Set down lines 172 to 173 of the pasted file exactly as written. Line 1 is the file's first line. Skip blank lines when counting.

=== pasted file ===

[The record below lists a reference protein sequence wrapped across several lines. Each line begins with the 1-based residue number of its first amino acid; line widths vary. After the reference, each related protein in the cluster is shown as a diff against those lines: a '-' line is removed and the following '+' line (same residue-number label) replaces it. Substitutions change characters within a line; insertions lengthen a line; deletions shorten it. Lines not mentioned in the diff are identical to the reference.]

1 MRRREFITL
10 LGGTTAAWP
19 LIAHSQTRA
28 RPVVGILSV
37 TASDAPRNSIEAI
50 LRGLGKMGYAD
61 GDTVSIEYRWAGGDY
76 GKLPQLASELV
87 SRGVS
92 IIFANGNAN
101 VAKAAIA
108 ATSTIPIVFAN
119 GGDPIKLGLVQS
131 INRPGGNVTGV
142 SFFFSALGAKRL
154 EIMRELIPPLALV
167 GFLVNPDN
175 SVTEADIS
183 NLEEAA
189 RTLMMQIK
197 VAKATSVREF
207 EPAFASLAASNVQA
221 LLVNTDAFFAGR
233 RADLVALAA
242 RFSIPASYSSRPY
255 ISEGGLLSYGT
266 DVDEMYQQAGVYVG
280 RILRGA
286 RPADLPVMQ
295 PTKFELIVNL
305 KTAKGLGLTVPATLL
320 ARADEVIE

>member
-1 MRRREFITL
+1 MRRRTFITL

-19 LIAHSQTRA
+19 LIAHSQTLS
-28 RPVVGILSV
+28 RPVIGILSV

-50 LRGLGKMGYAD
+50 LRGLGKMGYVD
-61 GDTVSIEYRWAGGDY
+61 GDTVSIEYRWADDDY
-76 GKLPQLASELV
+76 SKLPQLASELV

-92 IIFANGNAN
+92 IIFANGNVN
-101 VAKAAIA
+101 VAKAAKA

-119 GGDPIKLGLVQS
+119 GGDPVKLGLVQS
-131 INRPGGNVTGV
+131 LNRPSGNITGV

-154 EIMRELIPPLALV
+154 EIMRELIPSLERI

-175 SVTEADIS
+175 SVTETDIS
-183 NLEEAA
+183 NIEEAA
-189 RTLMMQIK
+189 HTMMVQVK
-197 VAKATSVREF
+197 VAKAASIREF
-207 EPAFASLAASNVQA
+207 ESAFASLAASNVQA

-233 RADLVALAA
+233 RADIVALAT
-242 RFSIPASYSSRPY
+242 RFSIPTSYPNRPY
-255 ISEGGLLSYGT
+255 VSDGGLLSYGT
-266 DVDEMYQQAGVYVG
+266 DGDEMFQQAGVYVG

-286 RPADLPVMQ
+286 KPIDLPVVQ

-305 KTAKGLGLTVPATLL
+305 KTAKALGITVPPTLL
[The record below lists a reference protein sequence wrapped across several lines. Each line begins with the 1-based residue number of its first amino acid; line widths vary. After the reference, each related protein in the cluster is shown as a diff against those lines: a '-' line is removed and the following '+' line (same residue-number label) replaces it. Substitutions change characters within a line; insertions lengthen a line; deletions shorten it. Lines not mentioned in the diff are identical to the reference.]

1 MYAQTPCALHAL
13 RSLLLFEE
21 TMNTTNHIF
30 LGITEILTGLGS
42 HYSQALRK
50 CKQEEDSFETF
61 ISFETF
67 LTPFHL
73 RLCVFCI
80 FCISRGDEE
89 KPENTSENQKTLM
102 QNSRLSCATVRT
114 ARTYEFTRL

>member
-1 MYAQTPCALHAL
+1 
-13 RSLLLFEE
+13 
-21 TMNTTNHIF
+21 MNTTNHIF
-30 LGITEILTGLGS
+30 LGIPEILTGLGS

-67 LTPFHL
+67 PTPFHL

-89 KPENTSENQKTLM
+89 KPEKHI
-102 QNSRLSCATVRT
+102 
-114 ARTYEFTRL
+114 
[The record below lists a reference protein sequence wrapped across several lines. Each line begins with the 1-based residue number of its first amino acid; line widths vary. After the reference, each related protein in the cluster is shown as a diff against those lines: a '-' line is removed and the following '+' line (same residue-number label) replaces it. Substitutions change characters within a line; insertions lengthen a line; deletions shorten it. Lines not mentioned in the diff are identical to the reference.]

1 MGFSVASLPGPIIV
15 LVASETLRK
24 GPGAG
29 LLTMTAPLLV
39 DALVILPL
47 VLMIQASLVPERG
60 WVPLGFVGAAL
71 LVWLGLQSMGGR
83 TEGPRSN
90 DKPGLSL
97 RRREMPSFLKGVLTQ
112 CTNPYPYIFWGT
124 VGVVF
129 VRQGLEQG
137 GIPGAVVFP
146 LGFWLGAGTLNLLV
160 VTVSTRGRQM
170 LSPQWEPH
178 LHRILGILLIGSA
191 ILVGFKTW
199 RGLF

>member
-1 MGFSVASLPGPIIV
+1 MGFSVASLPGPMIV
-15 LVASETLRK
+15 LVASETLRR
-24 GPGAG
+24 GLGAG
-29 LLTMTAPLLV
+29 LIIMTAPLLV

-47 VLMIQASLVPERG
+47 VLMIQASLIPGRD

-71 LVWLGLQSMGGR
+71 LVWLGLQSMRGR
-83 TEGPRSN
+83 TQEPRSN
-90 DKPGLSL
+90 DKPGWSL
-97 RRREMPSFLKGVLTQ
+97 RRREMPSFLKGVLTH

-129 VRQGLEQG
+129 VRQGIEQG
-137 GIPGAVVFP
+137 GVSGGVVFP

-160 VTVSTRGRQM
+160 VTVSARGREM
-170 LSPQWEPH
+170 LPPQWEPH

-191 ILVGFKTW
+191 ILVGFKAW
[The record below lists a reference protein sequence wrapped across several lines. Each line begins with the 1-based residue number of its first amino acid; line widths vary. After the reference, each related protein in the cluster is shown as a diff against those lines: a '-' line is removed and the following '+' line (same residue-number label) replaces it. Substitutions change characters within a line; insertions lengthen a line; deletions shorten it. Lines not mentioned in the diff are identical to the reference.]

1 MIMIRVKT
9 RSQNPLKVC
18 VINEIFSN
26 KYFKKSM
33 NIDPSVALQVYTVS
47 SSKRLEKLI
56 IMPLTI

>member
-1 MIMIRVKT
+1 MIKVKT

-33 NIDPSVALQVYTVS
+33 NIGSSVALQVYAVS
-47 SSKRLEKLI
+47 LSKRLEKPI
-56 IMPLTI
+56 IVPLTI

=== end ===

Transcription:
-33 NIDPSVALQVYTVS
+33 NIGSSVALQVYAVS